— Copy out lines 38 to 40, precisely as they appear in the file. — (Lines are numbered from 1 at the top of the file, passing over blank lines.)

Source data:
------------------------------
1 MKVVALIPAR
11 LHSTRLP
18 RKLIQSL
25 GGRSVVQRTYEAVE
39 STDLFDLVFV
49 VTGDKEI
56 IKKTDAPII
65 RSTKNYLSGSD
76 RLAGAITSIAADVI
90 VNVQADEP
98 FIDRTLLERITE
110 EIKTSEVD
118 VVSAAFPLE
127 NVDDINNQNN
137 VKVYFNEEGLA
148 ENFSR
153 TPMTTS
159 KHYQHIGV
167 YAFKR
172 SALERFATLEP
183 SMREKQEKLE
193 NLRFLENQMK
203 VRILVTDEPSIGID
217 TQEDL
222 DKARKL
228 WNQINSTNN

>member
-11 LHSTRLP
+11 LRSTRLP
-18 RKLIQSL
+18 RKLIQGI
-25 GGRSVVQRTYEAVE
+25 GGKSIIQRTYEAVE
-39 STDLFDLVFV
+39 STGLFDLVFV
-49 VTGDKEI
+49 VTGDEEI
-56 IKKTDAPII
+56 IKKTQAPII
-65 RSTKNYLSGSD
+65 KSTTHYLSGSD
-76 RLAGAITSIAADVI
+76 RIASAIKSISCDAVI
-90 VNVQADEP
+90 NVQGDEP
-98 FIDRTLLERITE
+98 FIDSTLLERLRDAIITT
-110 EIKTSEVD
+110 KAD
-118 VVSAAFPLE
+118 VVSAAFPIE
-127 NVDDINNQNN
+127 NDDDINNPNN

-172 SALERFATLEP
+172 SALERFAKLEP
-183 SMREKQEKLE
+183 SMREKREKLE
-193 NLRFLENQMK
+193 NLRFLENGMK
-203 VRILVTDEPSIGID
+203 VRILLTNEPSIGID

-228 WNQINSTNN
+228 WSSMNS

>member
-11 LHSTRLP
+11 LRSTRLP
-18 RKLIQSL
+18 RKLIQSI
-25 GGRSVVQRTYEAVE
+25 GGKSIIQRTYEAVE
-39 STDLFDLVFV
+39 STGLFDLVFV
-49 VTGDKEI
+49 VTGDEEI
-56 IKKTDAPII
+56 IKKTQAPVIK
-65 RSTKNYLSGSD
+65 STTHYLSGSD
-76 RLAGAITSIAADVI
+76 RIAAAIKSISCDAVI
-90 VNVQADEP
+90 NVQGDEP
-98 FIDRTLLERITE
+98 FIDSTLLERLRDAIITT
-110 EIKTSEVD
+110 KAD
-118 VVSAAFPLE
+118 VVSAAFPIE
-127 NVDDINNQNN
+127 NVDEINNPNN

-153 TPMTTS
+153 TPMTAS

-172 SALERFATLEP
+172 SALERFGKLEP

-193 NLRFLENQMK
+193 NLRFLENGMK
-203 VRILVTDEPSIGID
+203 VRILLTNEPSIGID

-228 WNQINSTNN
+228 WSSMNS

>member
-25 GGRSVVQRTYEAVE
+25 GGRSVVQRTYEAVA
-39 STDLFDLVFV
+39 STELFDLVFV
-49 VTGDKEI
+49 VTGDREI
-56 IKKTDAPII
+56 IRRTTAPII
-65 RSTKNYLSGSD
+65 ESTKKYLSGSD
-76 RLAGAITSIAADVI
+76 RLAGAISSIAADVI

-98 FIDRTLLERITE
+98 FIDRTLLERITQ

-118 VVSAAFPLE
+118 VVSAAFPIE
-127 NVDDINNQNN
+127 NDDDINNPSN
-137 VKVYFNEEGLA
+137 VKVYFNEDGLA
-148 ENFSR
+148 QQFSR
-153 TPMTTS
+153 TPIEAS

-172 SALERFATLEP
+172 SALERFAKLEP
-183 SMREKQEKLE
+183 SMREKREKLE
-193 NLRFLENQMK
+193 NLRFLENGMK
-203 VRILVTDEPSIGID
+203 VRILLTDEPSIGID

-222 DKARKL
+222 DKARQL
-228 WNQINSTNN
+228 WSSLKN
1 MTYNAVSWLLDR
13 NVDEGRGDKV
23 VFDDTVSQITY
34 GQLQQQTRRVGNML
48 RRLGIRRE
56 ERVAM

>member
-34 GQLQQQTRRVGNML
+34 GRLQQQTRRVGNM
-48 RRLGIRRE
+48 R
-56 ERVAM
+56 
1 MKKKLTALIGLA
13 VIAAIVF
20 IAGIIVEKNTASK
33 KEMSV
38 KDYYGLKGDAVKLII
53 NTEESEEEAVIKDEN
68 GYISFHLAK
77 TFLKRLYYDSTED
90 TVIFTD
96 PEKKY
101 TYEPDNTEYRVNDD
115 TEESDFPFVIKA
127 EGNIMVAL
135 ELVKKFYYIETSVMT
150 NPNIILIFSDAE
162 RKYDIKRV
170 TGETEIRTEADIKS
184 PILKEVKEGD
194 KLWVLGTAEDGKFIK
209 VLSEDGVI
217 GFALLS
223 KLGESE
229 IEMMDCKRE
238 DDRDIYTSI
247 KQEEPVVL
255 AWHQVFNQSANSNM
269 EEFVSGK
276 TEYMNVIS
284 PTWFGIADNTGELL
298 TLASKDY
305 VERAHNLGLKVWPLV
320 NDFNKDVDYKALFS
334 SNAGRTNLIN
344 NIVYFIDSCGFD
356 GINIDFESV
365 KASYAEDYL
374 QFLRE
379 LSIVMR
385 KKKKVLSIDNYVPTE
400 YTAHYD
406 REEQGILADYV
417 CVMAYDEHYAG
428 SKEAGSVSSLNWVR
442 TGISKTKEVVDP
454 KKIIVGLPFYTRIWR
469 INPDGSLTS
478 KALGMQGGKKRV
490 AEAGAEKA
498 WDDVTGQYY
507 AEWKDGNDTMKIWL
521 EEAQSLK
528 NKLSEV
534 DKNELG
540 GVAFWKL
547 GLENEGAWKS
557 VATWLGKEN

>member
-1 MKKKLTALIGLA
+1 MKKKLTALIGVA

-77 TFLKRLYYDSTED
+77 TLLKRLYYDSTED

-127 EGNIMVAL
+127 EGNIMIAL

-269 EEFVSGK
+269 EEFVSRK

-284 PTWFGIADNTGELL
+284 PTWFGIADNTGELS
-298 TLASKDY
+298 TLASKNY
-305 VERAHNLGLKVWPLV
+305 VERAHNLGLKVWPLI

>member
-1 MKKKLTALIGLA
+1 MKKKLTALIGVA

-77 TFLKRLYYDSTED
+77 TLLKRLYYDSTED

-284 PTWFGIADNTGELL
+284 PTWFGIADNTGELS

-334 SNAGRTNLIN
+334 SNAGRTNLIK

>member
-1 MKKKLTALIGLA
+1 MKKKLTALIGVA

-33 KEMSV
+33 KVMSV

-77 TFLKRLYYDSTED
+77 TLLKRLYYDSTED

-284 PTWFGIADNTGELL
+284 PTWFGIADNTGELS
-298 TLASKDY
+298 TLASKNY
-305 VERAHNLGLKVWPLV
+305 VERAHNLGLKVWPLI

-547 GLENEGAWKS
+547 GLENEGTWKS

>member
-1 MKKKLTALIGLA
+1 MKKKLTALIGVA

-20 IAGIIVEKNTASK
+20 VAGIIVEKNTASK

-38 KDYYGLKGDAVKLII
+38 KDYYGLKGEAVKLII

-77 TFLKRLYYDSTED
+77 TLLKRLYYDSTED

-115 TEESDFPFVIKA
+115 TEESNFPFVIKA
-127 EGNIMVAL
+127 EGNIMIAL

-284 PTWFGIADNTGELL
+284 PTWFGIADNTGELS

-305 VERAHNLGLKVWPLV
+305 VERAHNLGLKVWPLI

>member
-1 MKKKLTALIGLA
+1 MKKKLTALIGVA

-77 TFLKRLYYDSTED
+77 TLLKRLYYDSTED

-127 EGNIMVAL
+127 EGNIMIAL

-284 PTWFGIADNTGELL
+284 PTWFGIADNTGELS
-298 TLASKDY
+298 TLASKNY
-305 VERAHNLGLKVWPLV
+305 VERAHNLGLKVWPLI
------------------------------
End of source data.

-56 IKKTDAPII
+56 IKKTQAPII
-65 RSTKNYLSGSD